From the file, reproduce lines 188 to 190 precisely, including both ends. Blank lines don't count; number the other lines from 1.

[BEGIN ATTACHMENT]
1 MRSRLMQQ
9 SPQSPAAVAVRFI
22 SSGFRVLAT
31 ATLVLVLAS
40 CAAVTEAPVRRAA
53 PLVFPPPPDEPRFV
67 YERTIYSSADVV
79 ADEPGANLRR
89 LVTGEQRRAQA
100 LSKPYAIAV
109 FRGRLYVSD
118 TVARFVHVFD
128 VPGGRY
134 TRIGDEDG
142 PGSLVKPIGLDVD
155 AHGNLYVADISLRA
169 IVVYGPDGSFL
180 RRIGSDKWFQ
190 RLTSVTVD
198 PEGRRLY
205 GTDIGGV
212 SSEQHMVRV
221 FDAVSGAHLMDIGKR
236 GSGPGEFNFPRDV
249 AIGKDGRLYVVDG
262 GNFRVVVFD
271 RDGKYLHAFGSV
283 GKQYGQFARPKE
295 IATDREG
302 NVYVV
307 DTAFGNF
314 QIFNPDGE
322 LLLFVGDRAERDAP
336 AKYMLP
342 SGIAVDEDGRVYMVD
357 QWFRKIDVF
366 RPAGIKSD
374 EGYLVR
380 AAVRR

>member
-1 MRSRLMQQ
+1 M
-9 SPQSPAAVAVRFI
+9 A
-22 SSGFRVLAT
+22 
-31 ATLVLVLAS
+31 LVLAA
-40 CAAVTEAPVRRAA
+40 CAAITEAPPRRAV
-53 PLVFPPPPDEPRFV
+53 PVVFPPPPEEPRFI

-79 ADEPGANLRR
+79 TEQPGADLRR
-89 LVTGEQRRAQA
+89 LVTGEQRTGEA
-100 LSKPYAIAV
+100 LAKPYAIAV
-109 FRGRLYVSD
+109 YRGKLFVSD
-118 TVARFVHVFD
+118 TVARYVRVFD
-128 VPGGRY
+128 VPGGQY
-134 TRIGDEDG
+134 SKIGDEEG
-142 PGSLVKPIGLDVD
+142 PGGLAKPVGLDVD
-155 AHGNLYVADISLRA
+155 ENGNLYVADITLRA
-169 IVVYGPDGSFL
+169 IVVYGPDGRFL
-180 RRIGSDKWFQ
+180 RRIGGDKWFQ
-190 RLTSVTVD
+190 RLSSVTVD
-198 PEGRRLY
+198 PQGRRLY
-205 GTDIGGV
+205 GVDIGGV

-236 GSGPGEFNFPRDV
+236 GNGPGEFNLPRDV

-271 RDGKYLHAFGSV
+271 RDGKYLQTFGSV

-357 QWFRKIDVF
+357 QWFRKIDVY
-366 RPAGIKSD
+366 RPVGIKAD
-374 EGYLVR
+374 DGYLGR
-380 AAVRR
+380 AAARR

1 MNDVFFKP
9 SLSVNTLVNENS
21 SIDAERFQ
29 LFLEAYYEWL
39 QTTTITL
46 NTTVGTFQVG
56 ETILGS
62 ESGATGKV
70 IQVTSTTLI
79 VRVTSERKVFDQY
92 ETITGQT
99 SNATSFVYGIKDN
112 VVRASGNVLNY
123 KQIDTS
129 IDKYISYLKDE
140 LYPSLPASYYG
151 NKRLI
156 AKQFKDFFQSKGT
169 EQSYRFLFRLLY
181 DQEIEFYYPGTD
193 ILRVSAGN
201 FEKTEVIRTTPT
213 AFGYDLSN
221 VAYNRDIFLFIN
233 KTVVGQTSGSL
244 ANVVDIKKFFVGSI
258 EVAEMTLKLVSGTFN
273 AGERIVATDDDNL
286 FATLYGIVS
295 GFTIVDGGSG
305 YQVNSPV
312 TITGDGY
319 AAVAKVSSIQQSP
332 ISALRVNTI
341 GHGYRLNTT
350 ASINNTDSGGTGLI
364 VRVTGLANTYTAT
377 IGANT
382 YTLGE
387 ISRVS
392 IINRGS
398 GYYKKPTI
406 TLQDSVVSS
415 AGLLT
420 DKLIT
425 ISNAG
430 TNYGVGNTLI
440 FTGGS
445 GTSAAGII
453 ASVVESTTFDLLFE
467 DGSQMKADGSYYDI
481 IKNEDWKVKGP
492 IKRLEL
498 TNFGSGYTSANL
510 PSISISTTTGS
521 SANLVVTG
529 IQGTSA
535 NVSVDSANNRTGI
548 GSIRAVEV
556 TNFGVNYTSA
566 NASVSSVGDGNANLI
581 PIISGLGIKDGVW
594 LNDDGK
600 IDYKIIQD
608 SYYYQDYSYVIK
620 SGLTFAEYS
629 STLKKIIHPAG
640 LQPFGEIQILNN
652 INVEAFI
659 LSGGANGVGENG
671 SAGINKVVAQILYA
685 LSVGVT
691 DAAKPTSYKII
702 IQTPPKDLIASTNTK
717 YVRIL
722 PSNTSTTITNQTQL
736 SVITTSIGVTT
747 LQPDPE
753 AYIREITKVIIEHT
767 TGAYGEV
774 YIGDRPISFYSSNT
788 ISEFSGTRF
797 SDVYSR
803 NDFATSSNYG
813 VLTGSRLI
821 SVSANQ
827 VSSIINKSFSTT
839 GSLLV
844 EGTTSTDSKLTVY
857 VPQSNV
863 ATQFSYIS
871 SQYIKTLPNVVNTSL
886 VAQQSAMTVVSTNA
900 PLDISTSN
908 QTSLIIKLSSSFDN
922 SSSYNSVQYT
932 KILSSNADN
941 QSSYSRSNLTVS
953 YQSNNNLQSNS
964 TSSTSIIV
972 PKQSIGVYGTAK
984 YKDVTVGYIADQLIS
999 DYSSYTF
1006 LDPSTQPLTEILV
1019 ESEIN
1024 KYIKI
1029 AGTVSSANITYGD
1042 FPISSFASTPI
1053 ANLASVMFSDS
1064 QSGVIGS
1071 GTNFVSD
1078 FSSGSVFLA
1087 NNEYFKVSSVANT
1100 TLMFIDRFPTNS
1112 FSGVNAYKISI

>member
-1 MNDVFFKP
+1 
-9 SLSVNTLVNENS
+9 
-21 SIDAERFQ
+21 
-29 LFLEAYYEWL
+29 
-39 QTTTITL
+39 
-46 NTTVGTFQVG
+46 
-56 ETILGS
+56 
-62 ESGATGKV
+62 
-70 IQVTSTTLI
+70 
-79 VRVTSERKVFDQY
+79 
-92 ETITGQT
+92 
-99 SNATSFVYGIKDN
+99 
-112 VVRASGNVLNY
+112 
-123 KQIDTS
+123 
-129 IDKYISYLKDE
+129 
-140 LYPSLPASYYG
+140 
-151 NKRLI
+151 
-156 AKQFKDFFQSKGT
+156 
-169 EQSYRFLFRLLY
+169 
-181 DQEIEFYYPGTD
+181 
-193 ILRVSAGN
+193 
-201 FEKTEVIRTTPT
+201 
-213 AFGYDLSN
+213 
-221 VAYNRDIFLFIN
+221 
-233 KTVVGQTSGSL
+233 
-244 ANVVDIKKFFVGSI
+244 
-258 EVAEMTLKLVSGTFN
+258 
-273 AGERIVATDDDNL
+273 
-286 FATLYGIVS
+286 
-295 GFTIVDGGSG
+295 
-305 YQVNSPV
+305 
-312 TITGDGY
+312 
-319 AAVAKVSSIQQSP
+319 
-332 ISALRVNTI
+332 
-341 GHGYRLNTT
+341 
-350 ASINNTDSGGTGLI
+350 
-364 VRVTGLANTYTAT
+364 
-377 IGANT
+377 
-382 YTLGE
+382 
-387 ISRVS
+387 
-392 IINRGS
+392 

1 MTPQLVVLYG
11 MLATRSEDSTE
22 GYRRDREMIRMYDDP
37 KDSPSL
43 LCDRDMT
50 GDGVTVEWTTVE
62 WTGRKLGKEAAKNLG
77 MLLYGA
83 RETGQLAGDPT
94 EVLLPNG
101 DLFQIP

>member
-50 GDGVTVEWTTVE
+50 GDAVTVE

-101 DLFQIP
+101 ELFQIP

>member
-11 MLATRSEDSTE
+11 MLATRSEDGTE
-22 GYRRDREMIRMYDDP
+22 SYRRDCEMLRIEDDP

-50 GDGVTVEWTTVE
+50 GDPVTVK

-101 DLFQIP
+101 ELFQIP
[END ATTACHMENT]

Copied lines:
922 SSSYNSVQYT
932 KILSSNADN
941 QSSYSRSNLTVS